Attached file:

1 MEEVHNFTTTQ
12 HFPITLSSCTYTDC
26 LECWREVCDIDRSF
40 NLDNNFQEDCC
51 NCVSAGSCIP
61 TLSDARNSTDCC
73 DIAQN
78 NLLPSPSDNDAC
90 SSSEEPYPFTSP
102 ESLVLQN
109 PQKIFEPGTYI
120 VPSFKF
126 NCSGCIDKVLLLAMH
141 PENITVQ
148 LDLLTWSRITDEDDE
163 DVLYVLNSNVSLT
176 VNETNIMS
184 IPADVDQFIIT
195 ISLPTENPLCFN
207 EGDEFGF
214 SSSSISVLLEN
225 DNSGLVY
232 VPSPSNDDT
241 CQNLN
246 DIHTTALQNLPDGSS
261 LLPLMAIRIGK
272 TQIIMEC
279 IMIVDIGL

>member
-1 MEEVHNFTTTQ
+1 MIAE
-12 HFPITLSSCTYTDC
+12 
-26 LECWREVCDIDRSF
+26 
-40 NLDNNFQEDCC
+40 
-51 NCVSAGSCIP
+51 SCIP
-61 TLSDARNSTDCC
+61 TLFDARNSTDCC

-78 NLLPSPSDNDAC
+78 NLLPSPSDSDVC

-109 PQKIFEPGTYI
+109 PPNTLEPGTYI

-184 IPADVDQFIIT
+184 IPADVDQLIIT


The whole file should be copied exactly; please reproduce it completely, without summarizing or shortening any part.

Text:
1 MEEVHNFTTTQ
12 HFPITLSSCTYTDC
26 LECWREVCDIDRSF
40 NLDNNFQEDCC
51 NCVSAGSCIP
61 TLSDARNSTDCC
73 DIAQN
78 NLLPSPSDNDAC
90 SSSEEPYPFTSP
102 ESLVLQN
109 PQKIFEPGTYI
120 VPSFKF
126 NCSGCIDKVLLLAMH
141 PENITVQ
148 LDLLTWSRITDEDDE
163 DVLYVLNSNVSLT
176 VNETNIMS
184 IPADVDQFIIT
195 ISLPTENPLCFN
207 EGDEFGF
214 SSSSISVLLEN
225 DNSGLVY
232 VPSPSNDDT
241 CQNLN
246 DIHTTALQNLPDGSS
261 LLPLMAIRIGK
272 TQIIMEC
279 IMIVDIGL

>member
-1 MEEVHNFTTTQ
+1 MIAE
-12 HFPITLSSCTYTDC
+12 
-26 LECWREVCDIDRSF
+26 
-40 NLDNNFQEDCC
+40 
-51 NCVSAGSCIP
+51 SCIP
-61 TLSDARNSTDCC
+61 TLFDARNSTDCC

-78 NLLPSPSDNDAC
+78 NLLPSPSDSDVC

-109 PQKIFEPGTYI
+109 PPNTLEPGTYI

-184 IPADVDQFIIT
+184 IPADVDQLIIT